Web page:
While we are on the topic of yohen tenmoku, it is worth taking a closer look at this work (photos 1, 2, and 3) by Kamada Koji, a ceramic artist who has devoted his life to the research and production of this most enigmatic pottery. At first glance, one might be led to think that they are two sides of the same coin.
Like in Girel’s bowl (photos 4, 5, and 6), the yohen effect in Kamada’s cup manifests itself in hues of purple and blue, which the artist calls 燿変紫光 or yohen shiko — a glaze effect he first released to the world in 2007 after almost a decade of experimentation. Again, it must be reiterated that this yohen effect is achieved naturally through firing. (Kamada’s tenmoku glazes are different renditions of a basic tenmoku recipe, relying on natural raw materials such as iron oxides and wood ash as the main colourants).
There is however one stark difference between the works of Girel and Kamada — Girel’s tenmoku has a glossy sheen whereas Kamada’s tenmoku is considerably more muted. In this regard, one may validly argue that Girel’s yohen is more like the historic bowls, which possess a glossy or glass-like sheen and an iridescence that changes with the angle of light. In other words, Girel’s tenmoku is more “historically authentic” if we are to use Song Dynasty yohen bowls as conventional standards for measuring “historical authenticity”. But personally I think this point is moot because we should not always be assessing and evaluating modern yohen works against historic ones. Both Girel and Kamada (and other tenmoku ceramic artists like Chang Kuei Wei 張桂維) represent the dawn of a new age of tenmoku pottery, and it is they who set a new benchmark by which modern yohen/“yohen” works may be appraised.
There are only so many potters in the world capable of producing yohen tenmoku, and it’s very much a stroke of serendipity that both yohen pieces here share a similar effect expressed in colours that evoke nebulae and the deep stillness of the cosmos.
The video shows a visually arresting phenomenon observed when using Jean Girel’s yohen tenmoku: The rising of steam from the surface of the tea interferes with how light plays off the glaze, resulting in a display of varying colours.
In the first and second photos: Close-up of one of the yohen characteristics.
Third and fourth photos: A magnet adheres both to the glaze and the body of the tea bowl.
It is worth emphasising that iridescence in and of itself is not conclusive evidence of yohen 曜變, because seemingly similar iridescence can be achieved by including certain chemicals or metals in the glaze recipe (such as manganese).
Also, it is magnetic because of the tea bowl’s epsilon-phase Fe2O3. Not all Song Dynasty Jian tea bowls are magnetic (mine happens to be), and not all modern tenmoku/jianzhan are either. Magnetism is not a criterion of the “authenticity” of tenmoku tea bowls.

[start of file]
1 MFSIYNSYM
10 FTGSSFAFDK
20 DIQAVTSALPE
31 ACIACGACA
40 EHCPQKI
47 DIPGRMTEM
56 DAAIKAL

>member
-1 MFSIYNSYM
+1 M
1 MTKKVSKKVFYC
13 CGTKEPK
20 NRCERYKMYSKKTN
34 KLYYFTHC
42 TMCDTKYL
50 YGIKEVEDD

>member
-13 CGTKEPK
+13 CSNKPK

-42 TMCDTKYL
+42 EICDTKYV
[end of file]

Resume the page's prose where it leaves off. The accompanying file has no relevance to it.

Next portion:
I first came across Jean Girel’s tea bowls at an exhibition in Chiayi in 2015, where I found myself wholly taken by the stillness and profundity of his works.
In the world of tenmoku/jianzhan 天目/建盞, Girel’s tea bowls are singularly compelling, not least because they bear a striking resemblance to the historical Jian wares of China’s Song era. I find this immensely intriguing, given that he creates his works in a quiet studio near Cluny in Burgundy.
But it should come as no surprise that Girel is one of the most illustrious tenmoku ceramic artists in the world. He is the sole living Maître d'Art in the field of pottery, a Chevalier des Arts et des Lettres, and is regarded as a living national treasure.
Beyond peerless technical mastery, Girel’s very method of production harks back to the way the Song potters made their wares — instead of procuring from suppliers, he sources his raw materials of rocks, clays, and minerals from his vicinity. He blends his own clays and glazes, and fires his works in a kiln he built for his own use.
In my opinion, the most fascinating part of Girel’s work lies in his understanding and creation of the iridescence in tenmoku. In this aspect, he employs a studied approach that alludes to bird feathers, especially those of the peacock, to better understand light and its relationship to the structure of matter. This iridescence, achieved through natural materials and his personal firing techniques (not the artificial type produced using potentially hazardous metals and chemicals) can also be seen on some jianzhan of the Song dynasty, and especially those historic yohen 曜變 pieces that are now in the collections of the Miho museum, Seikado Bunko museum, and the Freer Gallery of Art, etc. As a consequence, whether one is observing from afar or up close, Girel’s bowls exude an aura and atmosphere — a 神韻 — that is unmistakably historical and authentic.
Three years have passed since the day I placed my order for one of his bowls. I have only just received it, and it is as magnificent as I had dreamed.
Concerning the use and care of Yixing teapots, LQER Taiwanese historian, poet, and writer Lian Heng 連橫 was unambiguous in affirming that they should be kept very clean and spotless.
Thus he wrote in《雅堂⽂集》：”壺經久⽤，滌拭⽇加，⾃發幽光，入⼿可鑒。若膩滓爛斑，油光的爍，最為賤相。是猶西⼦⽽蒙不潔，寧不⼤損其美也？”
Through prolonged use and daily cleaning, the pot naturally emits a soft appreciable glow. Should it be covered in dirty blotches and uneven stains, and shines like grease, it is most unsightly. For if Xizi (referring to Xishi 西施) were but unwashed and filthy, would it not hugely defile her beauty?
What can one do but nod and smile politely when told by “great tea masters” that the term “茶道/chadao” originated in Japan?